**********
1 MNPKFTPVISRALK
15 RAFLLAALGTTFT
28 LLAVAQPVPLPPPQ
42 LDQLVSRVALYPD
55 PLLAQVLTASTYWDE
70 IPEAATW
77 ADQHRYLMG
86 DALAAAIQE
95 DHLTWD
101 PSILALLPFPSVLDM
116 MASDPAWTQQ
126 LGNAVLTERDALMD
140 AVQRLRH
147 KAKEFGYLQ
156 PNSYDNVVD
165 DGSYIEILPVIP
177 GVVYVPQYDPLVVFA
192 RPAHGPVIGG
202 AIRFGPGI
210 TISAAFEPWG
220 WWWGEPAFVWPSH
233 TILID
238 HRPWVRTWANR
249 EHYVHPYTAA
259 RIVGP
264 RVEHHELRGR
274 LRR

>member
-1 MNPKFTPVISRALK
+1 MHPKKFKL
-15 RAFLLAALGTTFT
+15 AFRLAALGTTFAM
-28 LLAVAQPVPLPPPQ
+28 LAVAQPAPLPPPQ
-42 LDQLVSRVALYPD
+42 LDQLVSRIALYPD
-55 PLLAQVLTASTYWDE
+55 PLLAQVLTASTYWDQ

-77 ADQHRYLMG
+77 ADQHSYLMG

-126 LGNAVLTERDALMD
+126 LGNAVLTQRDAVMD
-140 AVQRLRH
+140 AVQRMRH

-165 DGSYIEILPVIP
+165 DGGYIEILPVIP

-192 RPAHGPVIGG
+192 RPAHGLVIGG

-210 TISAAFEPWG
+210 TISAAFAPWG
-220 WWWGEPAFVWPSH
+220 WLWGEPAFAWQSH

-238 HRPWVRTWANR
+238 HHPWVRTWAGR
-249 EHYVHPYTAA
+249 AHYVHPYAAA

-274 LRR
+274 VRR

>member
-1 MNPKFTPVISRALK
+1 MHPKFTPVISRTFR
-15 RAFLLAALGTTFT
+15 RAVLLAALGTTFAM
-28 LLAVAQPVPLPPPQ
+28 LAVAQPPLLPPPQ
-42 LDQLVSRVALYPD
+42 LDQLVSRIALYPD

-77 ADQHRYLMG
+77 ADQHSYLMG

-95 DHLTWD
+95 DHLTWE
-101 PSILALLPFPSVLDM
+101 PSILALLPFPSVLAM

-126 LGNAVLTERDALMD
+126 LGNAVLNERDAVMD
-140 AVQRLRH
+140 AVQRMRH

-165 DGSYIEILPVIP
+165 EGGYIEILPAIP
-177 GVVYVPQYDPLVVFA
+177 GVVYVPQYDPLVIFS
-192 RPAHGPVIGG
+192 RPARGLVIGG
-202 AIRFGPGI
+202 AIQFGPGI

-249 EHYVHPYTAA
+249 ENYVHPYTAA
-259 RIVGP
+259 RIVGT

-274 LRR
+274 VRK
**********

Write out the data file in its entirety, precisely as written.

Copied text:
1 MNPKFTPVISRALK
15 RAFLLAALGTTFT
28 LLAVAQPVPLPPPQ
42 LDQLVSRVALYPD
55 PLLAQVLTASTYWDE
70 IPEAATW
77 ADQHRYLMG
86 DALAAAIQE
95 DHLTWD
101 PSILALLPFPSVLDM
116 MASDPAWTQQ
126 LGNAVLTERDALMD
140 AVQRLRH
147 KAKEFGYLQ
156 PNSYDNVVD
165 DGSYIEILPVIP
177 GVVYVPQYDPLVVFA
192 RPAHGPVIGG
202 AIRFGPGI
210 TISAAFEPWG
220 WWWGEPAFVWPSH
233 TILID
238 HRPWVRTWANR
249 EHYVHPYTAA
259 RIVGP
264 RVEHHELRGR
274 LRR

>member
-1 MNPKFTPVISRALK
+1 MHPKKFKL
-15 RAFLLAALGTTFT
+15 AFRLAALGTTFAM
-28 LLAVAQPVPLPPPQ
+28 LAVAQPAPLPPPQ
-42 LDQLVSRVALYPD
+42 LDQLVSRIALYPD
-55 PLLAQVLTASTYWDE
+55 PLLAQVLTASTYWDQ

-77 ADQHRYLMG
+77 ADQHSYLMG

-126 LGNAVLTERDALMD
+126 LGNAVLTQRDAVMD
-140 AVQRLRH
+140 AVQRMRH

-165 DGSYIEILPVIP
+165 DGGYIEILPVIP

-192 RPAHGPVIGG
+192 RPAHGLVIGG

-210 TISAAFEPWG
+210 TISAAFAPWG
-220 WWWGEPAFVWPSH
+220 WLWGEPAFAWQSH

-238 HRPWVRTWANR
+238 HHPWVRTWAGR
-249 EHYVHPYTAA
+249 AHYVHPYAAA

-274 LRR
+274 VRR

>member
-1 MNPKFTPVISRALK
+1 MHPKFTPVISRTFR
-15 RAFLLAALGTTFT
+15 RAVLLAALGTTFAM
-28 LLAVAQPVPLPPPQ
+28 LAVAQPPLLPPPQ
-42 LDQLVSRVALYPD
+42 LDQLVSRIALYPD

-77 ADQHRYLMG
+77 ADQHSYLMG

-95 DHLTWD
+95 DHLTWE
-101 PSILALLPFPSVLDM
+101 PSILALLPFPSVLAM

-126 LGNAVLTERDALMD
+126 LGNAVLNERDAVMD
-140 AVQRLRH
+140 AVQRMRH

-165 DGSYIEILPVIP
+165 EGGYIEILPAIP
-177 GVVYVPQYDPLVVFA
+177 GVVYVPQYDPLVIFS
-192 RPAHGPVIGG
+192 RPARGLVIGG
-202 AIRFGPGI
+202 AIQFGPGI

-249 EHYVHPYTAA
+249 ENYVHPYTAA
-259 RIVGP
+259 RIVGT

-274 LRR
+274 VRK